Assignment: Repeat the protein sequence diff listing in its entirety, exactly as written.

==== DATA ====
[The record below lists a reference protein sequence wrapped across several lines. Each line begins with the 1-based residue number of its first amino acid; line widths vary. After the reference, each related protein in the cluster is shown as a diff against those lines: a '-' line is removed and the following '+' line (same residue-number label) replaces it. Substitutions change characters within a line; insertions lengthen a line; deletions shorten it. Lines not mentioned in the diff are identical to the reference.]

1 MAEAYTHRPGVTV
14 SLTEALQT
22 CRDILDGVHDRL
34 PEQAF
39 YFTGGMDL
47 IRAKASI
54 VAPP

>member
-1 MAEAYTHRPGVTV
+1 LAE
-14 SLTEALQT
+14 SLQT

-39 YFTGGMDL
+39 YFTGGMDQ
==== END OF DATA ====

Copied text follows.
[The record below lists a reference protein sequence wrapped across several lines. Each line begins with the 1-based residue number of its first amino acid; line widths vary. After the reference, each related protein in the cluster is shown as a diff against those lines: a '-' line is removed and the following '+' line (same residue-number label) replaces it. Substitutions change characters within a line; insertions lengthen a line; deletions shorten it. Lines not mentioned in the diff are identical to the reference.]

1 MAEAYTHRPGVTV
14 SLTEALQT
22 CRDILDGVHDRL
34 PEQAF
39 YFTGGMDL
47 IRAKASI
54 VAPP

>member
-1 MAEAYTHRPGVTV
+1 LAE
-14 SLTEALQT
+14 SLQT

-39 YFTGGMDL
+39 YFTGGMDQ